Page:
Telephone versus Internet samples for a national advisory referendum: are the underlying stated preferences the same?
AbstractUsing telephone and Internet (web-based) survey samples for a national advisory referendum, this study investigates whether the underlying preferences across two survey modes are equivalent. Results from a structural test support the conclusion of common preferences.
Download InfoIf you experience problems downloading a file, check if you have the proper application to view it first. In case of further problems read the IDEAS help page. Note that these files are not on the IDEAS site. Please be patient as the files may be large.
As the access to this document is restricted, you may want to look for a different version under "Related research" (further below) or search for a different version of it.
Bibliographic InfoArticle provided by Taylor & Francis Journals in its journal Applied Economics Letters.
Volume (Year): 11 (2004)
Issue (Month): 3 ()
Contact details of provider:
Web page: http://www.tandfonline.com/RAEL20
Please report citation or reference errors to , or , if you are the registered author of the cited work, log in to your RePEc Author Service profile, click on "citations" and make appropriate adjustments.:
- Cameron, Trudy Ann & Poe, Gregory L. & Ethier, Robert G. & Schulze, William D., 2002. "Alternative Non-market Value-Elicitation Methods: Are the Underlying Preferences the Same?," Journal of Environmental Economics and Management, Elsevier, vol. 44(3), pages 391-425, November.
- Berrens, Robert P. & Bohara, Alok K. & Jenkins-Smith, Hank C. & Silva, Carol L. & Weimer, David L., 2004. "Information and effort in contingent valuation surveys: application to global climate change using national internet samples," Journal of Environmental Economics and Management, Elsevier, vol. 47(2), pages 331-363, March.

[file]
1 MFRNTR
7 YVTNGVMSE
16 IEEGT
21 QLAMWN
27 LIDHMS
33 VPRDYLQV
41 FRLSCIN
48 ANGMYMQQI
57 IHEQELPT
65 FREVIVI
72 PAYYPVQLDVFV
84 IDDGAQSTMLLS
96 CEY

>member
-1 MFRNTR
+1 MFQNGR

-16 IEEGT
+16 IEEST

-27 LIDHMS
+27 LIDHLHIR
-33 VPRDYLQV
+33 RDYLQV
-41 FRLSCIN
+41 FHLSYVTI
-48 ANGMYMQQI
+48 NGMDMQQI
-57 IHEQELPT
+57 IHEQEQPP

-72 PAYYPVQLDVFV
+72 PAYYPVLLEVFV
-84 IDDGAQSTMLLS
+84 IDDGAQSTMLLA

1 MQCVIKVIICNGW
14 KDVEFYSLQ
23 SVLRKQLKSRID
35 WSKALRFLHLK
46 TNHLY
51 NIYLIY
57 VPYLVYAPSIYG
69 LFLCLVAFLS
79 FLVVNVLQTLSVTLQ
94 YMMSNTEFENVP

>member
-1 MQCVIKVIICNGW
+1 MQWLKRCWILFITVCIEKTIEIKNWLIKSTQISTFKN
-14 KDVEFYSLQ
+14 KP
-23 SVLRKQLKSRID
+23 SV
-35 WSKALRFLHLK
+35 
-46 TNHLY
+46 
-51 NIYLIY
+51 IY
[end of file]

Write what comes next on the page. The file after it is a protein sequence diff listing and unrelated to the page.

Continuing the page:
- Liao, Shu-Yi & Tseng, Wei-Chun & Chen, Chi-Chung, 2010. "Eliciting public preference for nuclear energy against the backdrop of global warming," Energy Policy, Elsevier, vol. 38(11), pages 7054-7069, November.
- Nielsen, Jytte Seested, 2011. "Use of the Internet for willingness-to-pay surveys: A comparison of face-to-face and web-based interviews," Resource and Energy Economics, Elsevier, vol. 33(1), pages 119-129, January.
- Lindhjem, Henrik & Navrud, Ståle, 2010. "Can cheap panel-based internet surveys substitute costly in-person interviews in CV surveys?," MPRA Paper 24069, University Library of Munich, Germany.
- Lindhjem, Henrik & Navrud, Stale, 2011. "Using Internet in Stated Preference Surveys: A Review and Comparison of Survey Modes," MPRA Paper 35633, University Library of Munich, Germany.
- Hui Li & David L. Weimer & Hank C. Jenkins-Smith Carol L. Silva & Robert P. Berrens Alok K. Bohara, 2005. "Exploring the Beta Model Using Proportional Budget Information in a Contingent Valuation Study," Economics Bulletin, AccessEcon, vol. 17(8), pages 1-9.
- Li, Hui & Jenkins-Smith, Hank C. & Silva, Carol L. & Berrens, Robert P. & Herron, Kerry G., 2009. "Public support for reducing US reliance on fossil fuels: Investigating household willingness-to-pay for energy research and development," Ecological Economics, Elsevier, vol. 68(3), pages 731-742, January.
- repec:ebl:ecbull:v:17:y:2005:i:8:p:1-9 is not listed on IDEAS
For technical questions regarding this item, or to correct its authors, title, abstract, bibliographic or download information, contact: (Michael McNulty).
If you have authored this item and are not yet registered with RePEc, we encourage you to do it here. This allows to link your profile to this item. It also allows you to accept potential citations to this item that we are uncertain about.
If references are entirely missing, you can add them using this form.
If the full references list an item that is present in RePEc, but the system did not link to it, you can help with this form.
If you know of missing items citing this one, you can help us creating those links by adding the relevant references in the same way as above, for each refering item. If you are a registered author of this item, you may also want to check the "citations" tab in your profile, as there may be some citations waiting for confirmation.
Please note that corrections may take a couple of weeks to filter through the various RePEc services.